Book Review: What You Are Looking For Is in the Library, by Michiko Aoyama
Five yearning Tokyo readers get life advice with their borrowed volumes in Michiko Aoyamas What You Are Looking For Is in the Library.
WHAT YOU ARE LOOKING FOR IS IN THE LIBRARY, by Michiko Aoyama. Translated by Alison Watts.
Here is a novel about the bone-deep thrill of things working out.
What You Are Looking For Is in the Library is the first of Michiko Aoyamas many novels, originally written in Japanese, to be published in the United States. Its five narrators, men and women, range from the newly adult to the newly retired. The links between their lives are thin but strong, and the web that emerges between them, in Aoyamas imagined Hatori ward of Tokyo, vibrates with the coincidence and interdependence of urban life.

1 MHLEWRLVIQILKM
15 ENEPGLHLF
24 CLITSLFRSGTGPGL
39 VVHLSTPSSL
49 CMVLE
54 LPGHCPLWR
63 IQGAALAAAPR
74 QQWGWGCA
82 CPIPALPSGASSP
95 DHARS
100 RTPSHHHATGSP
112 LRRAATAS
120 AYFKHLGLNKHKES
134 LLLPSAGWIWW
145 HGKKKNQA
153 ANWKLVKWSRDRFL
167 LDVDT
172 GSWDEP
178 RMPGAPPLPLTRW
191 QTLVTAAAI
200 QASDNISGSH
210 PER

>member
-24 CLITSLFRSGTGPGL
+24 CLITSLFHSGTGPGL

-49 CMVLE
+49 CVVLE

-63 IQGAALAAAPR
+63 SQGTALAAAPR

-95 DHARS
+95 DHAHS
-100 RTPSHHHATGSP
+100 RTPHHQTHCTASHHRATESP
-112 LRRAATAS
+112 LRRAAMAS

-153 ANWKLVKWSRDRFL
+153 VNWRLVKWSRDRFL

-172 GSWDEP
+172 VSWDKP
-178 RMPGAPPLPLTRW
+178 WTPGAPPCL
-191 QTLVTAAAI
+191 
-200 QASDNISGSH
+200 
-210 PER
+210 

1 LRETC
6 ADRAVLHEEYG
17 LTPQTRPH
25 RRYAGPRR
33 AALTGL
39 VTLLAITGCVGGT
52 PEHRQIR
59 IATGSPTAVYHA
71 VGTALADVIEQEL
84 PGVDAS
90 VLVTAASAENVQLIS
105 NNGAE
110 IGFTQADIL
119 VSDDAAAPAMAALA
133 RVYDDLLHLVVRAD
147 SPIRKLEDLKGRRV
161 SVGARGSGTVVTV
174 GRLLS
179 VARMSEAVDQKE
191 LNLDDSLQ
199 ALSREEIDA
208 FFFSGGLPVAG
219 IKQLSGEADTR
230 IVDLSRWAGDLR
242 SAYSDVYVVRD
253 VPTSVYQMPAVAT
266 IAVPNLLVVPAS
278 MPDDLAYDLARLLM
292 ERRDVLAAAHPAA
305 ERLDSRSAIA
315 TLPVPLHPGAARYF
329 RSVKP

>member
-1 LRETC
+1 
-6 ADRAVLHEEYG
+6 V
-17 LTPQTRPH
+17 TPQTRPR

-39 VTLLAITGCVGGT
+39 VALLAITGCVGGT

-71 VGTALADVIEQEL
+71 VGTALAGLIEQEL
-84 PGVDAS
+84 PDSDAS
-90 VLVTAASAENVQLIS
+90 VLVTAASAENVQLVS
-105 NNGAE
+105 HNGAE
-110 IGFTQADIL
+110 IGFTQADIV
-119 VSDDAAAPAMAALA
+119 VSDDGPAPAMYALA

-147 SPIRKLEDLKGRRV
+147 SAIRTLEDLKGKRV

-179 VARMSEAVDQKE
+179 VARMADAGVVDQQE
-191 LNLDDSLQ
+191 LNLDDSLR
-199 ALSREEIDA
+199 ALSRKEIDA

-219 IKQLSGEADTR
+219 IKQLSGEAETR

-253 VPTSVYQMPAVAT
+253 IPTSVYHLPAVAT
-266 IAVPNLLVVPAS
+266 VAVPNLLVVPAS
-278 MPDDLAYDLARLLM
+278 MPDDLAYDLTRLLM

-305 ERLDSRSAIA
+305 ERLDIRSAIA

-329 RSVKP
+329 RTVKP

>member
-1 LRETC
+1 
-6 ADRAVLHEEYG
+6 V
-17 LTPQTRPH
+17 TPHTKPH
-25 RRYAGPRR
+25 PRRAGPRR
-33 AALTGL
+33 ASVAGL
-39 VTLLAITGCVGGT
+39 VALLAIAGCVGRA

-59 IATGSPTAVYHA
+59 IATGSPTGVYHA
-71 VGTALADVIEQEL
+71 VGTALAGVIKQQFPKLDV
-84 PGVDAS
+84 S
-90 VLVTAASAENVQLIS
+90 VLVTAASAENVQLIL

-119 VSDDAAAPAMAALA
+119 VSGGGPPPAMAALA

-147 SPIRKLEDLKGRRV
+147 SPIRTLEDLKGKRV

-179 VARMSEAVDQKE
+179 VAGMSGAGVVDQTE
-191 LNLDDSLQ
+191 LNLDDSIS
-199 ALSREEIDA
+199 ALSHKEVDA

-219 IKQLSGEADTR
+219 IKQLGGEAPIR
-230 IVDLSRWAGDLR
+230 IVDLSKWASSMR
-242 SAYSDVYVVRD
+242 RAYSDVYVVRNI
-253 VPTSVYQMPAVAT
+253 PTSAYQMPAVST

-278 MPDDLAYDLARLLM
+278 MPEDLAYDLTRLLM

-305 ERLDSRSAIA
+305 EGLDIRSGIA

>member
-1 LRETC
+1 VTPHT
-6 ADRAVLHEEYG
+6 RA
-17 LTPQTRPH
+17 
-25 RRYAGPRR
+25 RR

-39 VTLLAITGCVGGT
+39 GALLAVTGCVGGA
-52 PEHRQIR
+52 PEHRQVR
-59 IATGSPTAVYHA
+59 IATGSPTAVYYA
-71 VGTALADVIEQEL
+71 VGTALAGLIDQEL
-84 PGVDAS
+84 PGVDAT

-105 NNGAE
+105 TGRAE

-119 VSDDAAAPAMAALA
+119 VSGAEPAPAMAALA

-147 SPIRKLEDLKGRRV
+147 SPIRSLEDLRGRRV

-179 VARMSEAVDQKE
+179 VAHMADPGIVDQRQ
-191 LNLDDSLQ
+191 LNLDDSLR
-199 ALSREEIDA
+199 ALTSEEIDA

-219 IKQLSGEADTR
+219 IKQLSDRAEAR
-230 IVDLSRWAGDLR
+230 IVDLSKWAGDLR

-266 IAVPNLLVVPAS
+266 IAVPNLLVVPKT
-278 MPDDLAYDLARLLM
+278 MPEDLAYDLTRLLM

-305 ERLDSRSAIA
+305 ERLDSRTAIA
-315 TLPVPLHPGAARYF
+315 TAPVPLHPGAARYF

The novels translator, Alison Watts, faithfully shepherds into English a cast of characters who are wonderfully wide open: smart and searching, but not trying to impress. The prose is diaristic and hyper-casual the tone of much contemporary Japanese fiction.
It was a shock, 65-year-old Masao reports, when New Year came after I retired, and I received none of the usual cards or end-of-year gifts. I was shaken to realize that all my relationships had been business ones, and that I had no real friends after all, not even somebody to drink tea with.